The strong voice Pure Joy in the duo of Rob and Pure Joy is what first drew me into their set. She is a strong female vocalist. The slow, soothing “Mantis” was the sets most enjoyable moment. The chanting vocals on “Mess” accompanied by Rob playing percussion showed a darker side of the groups performance. Pure Joys most soulful and powerful vocal came on “Stories”. Her vocals reminded me of Alanis Morissette. Jesse Pino took the stage next with his hard and pop rock set influenced by Green Day and the 50’s. The 1950’s rockabilly song “I’m falling” had a slow under stated energy. Moments of his vocals reminded me of Tom Petty. By midway through the song it sounded like it came from late 90’s radio. A hard pounding drum beat drove the song “Spark” and reminded me of the lighter side of the band Foo Fighters. An amplified ballad of longing “Father Come Home” was his best song of the night. “Lady in Black” had quick riffs and country influences. My first thoughts were Johnny Cash meets Billie Joe Armstrong.

The originality and confidence of vocalist Charles Earland drew me to Love Vendetta. His stage presence is strong and unmistakable. An electronic, rock, emo influenced band Love Vendetta oozes The Cure. When listening to certain bands you can’t help but be waiting to hear the background vocals that help carry the song. Vocalist Mary Kryah is a powerful and important voice within the machine of Love Vendetta. Between her vocals and the programming by Nathan Geving, “Moths” is one of my favorite songs by the band. The two of them together are also the highlight of “Wire.” The strongest vocal by Earland came on “Prepare.” His words were like a melodic speech to his followers to ready themselves for battle and it seemed to give them energy that carried into their next song “Big Boys don’t cry.” The band has a video for their last song “Dream Machine” which is one of their most up lifting and energetic songs. - Culture of the Senses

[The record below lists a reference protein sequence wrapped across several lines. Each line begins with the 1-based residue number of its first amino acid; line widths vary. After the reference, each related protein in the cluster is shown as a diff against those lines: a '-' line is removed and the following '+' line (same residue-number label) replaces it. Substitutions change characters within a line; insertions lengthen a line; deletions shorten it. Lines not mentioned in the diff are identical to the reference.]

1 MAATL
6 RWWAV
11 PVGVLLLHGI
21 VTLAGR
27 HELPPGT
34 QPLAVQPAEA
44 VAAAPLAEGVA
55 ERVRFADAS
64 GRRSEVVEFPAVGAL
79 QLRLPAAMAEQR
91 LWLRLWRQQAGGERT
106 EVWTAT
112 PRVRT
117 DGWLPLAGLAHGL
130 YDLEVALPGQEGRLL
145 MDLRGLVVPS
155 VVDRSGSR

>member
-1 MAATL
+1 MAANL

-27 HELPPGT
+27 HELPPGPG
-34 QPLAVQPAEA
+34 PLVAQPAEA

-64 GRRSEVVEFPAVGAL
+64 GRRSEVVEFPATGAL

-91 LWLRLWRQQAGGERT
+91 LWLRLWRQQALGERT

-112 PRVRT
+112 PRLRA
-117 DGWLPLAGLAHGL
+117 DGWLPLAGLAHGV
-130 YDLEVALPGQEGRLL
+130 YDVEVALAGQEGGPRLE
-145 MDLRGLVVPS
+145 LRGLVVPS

Rob and Pure Joy – “Stories” [Video]

Alternative rockers Rob and Pure Joy just dropped the video for “Stories” earlier this month. The song, off of their debut EP Chapter One, is straight-up rock ‘n’ roll with roaring guitars and fierce vocals from frontwoman Pure Joy. The Mark R. Johnson-directed video features live performance footage and library shenanigans. - Vegas Seven


Leslie Ventura Wed, Apr 6, 2016 (4 p.m.)

BALCONY LIGHTS High up in the winding hills of Hollywood last summer, indie bands were jamming on a stranger’s balcony surrounded by sunshine and palm trees. It was the set of BalconyTV, an online viral music show that features bands and musicians performing original songs on balconies with breathtaking views. On this particular day, the stunning landscape of LA set the filming session apart as the shimmery synthesizers and electric guitars floated over the houses below.

Over the past 10 years, the Dublin, Ireland-based company has expanded to more than 50 cities around the world, including Budapest, Barcelona, Cyprus, Tel Aviv, and now, Las Vegas. No matter the location, BalconyTV’s concept, to film local and touring bands free of charge, has been the same. In Vegas, it’s a way for musicians to get direct exposure (Ed Sheeran and Mumford and Sons were featured before they were famous) while showcasing the city’s ever-growing community of talented artists to eyes and ears all over the world.